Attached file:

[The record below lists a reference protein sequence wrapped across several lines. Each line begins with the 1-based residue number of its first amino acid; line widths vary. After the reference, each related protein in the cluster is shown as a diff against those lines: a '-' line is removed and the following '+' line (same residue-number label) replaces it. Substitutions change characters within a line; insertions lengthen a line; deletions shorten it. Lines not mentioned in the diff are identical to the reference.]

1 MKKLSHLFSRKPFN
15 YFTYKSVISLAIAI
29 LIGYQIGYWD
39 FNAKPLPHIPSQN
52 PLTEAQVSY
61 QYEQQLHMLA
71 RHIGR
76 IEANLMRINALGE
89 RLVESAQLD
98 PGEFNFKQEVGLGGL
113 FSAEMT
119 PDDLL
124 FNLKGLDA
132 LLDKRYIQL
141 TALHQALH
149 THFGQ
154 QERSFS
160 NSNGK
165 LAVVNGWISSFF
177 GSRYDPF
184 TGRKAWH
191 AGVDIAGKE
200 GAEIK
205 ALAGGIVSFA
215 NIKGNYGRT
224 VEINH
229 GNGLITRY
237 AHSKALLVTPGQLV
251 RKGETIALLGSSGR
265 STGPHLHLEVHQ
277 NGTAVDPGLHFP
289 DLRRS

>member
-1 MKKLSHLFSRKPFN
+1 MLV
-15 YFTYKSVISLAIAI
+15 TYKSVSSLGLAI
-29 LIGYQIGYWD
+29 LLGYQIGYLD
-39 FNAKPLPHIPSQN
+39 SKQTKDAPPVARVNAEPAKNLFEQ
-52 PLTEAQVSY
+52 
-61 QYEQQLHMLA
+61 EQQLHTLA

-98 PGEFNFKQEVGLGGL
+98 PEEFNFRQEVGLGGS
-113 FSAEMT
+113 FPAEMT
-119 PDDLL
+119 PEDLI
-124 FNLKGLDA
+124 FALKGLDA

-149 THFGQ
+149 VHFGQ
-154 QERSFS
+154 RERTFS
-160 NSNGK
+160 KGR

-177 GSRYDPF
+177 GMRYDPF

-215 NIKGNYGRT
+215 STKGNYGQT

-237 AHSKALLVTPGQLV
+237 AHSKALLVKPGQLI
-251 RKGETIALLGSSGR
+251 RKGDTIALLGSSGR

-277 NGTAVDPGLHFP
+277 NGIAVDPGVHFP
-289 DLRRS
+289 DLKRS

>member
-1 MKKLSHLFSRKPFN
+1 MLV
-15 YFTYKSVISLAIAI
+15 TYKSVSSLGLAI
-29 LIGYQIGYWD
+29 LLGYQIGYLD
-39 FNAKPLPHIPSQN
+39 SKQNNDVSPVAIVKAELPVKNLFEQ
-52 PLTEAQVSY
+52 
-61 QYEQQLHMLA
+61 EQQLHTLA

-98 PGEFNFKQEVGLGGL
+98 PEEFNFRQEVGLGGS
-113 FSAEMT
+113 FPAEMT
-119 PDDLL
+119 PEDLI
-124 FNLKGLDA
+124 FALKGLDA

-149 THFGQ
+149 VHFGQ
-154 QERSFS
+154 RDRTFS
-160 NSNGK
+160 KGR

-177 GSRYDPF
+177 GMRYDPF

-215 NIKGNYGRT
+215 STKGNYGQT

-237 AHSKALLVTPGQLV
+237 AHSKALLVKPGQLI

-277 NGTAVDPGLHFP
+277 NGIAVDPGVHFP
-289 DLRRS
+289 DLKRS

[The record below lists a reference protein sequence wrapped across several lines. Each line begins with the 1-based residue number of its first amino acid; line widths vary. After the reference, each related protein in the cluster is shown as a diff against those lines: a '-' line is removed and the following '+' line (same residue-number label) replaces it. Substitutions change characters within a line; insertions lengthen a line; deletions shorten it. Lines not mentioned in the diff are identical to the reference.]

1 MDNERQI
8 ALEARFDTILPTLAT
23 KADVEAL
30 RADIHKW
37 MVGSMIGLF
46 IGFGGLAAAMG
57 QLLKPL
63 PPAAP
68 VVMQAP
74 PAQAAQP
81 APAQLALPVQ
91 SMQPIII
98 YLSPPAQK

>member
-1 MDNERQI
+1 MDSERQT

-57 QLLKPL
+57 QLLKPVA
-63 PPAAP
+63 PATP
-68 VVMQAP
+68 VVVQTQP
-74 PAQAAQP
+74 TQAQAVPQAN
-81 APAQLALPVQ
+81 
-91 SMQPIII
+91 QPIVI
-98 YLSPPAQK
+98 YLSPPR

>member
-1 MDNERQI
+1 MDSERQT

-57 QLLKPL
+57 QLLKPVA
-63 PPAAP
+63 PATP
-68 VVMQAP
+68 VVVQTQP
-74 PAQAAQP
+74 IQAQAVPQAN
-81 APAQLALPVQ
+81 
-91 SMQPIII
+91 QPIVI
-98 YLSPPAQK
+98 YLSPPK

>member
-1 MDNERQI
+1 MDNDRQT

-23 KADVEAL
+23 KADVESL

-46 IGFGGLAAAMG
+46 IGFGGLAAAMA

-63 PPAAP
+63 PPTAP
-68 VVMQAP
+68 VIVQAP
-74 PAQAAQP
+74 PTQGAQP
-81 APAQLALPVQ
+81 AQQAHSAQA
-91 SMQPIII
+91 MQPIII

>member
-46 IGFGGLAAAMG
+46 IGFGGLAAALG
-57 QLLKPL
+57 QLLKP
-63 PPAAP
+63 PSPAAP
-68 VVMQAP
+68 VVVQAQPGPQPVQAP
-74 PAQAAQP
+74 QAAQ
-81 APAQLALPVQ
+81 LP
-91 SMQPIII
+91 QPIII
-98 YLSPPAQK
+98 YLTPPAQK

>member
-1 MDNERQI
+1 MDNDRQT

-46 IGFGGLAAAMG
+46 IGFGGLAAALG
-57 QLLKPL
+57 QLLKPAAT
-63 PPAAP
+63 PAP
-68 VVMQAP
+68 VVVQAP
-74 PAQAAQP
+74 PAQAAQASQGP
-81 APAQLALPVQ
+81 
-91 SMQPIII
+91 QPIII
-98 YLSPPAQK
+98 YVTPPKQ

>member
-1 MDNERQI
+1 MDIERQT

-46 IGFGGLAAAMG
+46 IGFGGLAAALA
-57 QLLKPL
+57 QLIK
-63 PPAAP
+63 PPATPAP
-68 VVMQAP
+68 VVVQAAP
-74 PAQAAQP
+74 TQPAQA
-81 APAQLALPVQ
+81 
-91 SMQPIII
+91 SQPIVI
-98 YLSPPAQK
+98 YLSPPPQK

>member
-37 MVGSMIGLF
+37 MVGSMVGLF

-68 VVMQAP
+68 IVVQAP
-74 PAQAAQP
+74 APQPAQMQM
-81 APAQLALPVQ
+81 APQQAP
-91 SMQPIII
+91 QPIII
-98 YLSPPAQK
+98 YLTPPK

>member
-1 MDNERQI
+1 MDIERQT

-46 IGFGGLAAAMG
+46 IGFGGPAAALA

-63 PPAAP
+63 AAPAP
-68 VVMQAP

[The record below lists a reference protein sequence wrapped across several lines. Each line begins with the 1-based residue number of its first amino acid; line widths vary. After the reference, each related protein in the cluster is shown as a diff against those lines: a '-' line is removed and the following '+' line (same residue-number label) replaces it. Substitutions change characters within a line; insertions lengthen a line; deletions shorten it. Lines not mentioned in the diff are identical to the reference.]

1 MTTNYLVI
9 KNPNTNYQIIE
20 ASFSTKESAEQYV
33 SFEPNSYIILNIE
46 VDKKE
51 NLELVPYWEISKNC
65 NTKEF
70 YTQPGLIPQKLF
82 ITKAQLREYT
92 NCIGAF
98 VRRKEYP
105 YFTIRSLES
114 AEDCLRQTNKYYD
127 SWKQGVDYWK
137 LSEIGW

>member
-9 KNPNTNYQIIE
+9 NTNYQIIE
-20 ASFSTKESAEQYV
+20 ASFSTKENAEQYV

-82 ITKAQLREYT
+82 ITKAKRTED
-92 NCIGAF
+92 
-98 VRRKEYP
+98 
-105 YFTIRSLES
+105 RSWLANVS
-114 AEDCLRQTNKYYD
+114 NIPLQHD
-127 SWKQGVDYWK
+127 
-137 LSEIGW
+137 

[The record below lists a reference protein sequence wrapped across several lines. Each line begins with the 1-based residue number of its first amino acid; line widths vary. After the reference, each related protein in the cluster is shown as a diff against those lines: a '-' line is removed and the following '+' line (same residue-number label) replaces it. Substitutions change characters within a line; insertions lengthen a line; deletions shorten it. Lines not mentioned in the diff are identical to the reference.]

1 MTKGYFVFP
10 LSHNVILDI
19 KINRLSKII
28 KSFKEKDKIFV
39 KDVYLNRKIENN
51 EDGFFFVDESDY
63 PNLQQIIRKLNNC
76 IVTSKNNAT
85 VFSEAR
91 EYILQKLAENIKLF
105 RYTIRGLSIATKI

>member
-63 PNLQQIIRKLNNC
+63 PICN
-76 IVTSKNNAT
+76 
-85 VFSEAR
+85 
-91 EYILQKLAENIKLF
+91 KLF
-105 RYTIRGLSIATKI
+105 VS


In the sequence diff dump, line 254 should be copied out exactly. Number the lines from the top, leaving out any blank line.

20 ASFSTKESAEQYV